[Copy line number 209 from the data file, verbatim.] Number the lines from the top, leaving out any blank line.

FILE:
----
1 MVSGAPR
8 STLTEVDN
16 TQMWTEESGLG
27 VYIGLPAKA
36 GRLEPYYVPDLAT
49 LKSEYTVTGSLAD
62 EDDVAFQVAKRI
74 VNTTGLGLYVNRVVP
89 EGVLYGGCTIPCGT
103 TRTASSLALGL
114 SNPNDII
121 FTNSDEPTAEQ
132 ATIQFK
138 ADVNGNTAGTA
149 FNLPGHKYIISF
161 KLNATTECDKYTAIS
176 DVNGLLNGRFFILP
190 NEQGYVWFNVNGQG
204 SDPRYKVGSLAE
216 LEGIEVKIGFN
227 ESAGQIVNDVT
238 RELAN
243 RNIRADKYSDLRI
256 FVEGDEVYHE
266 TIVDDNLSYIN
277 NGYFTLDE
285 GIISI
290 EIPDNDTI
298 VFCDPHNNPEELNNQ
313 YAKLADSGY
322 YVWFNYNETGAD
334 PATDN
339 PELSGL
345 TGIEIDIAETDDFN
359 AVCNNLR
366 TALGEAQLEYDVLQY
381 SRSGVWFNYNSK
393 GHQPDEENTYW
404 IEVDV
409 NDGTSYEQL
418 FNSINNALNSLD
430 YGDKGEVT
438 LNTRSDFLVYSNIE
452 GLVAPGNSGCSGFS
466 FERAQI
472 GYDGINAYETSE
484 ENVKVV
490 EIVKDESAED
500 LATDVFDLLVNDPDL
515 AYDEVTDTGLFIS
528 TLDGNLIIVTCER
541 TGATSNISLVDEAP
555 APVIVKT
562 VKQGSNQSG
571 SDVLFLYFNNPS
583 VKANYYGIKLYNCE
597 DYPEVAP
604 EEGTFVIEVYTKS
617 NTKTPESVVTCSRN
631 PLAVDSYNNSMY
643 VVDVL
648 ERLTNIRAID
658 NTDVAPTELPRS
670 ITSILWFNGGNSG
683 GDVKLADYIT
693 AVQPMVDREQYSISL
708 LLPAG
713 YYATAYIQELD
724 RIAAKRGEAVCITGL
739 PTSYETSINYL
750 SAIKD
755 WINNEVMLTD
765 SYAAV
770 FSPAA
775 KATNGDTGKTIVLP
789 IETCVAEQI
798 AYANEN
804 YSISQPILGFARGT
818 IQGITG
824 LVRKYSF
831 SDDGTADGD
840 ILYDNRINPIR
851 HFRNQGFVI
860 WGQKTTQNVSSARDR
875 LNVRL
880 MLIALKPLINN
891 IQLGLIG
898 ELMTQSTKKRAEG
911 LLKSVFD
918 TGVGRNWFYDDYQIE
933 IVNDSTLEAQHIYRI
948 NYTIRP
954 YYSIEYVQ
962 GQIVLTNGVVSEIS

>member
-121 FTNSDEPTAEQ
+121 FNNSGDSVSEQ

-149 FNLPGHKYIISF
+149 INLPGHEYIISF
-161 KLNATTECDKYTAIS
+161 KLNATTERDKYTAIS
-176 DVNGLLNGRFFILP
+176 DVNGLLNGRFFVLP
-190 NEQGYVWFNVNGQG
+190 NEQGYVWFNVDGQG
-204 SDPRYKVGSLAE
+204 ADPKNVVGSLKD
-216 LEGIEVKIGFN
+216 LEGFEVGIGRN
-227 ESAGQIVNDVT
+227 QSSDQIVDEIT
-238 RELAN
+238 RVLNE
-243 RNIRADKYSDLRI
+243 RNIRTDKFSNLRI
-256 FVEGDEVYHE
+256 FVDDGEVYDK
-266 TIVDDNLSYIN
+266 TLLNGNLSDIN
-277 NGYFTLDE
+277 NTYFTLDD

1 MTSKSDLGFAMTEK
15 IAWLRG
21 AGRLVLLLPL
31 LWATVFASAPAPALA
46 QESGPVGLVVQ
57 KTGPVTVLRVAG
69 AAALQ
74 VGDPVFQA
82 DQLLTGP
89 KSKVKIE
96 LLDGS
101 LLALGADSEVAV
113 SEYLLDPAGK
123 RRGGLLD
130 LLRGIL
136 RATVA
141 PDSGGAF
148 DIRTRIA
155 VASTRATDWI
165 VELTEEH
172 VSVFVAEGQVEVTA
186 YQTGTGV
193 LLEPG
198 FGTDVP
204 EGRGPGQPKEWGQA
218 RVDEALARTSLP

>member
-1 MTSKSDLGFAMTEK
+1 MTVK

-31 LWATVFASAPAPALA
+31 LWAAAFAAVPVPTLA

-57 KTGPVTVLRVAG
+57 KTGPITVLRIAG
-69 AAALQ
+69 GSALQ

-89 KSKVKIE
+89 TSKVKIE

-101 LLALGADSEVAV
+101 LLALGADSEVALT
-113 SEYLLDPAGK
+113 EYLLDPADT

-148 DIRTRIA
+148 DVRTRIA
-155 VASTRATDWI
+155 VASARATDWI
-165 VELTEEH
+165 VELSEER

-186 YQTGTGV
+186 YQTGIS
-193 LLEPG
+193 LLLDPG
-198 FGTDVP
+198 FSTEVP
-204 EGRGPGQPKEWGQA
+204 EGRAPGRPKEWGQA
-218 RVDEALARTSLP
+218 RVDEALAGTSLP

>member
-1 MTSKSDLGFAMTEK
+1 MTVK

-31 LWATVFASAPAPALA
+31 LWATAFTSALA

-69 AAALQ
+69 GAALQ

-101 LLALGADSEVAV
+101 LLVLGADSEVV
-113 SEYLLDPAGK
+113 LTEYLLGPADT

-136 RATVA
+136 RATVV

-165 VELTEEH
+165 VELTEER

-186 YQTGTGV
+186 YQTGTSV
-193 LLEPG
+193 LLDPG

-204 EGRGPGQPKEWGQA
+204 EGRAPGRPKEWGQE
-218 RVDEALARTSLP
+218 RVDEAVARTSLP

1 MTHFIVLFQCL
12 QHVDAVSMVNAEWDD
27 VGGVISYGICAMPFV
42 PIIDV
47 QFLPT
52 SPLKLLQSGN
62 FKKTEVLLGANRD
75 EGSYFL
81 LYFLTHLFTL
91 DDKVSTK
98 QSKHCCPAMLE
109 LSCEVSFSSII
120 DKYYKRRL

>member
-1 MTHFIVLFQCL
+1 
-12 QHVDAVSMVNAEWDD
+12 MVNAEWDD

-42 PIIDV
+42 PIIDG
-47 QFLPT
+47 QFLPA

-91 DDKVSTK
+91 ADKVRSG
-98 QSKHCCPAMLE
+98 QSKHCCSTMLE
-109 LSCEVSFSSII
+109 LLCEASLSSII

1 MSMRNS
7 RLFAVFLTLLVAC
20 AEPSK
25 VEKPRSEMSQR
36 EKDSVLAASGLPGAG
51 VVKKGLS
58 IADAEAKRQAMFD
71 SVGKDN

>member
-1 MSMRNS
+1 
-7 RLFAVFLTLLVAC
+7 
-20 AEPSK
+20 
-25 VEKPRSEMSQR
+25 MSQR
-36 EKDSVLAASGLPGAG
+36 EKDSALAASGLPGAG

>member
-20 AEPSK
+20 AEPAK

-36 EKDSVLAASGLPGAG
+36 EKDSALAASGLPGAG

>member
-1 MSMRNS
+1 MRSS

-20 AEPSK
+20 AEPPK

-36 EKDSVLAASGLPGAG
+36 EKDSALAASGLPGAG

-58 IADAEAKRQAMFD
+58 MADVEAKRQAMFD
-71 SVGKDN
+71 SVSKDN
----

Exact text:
75 EGSYFL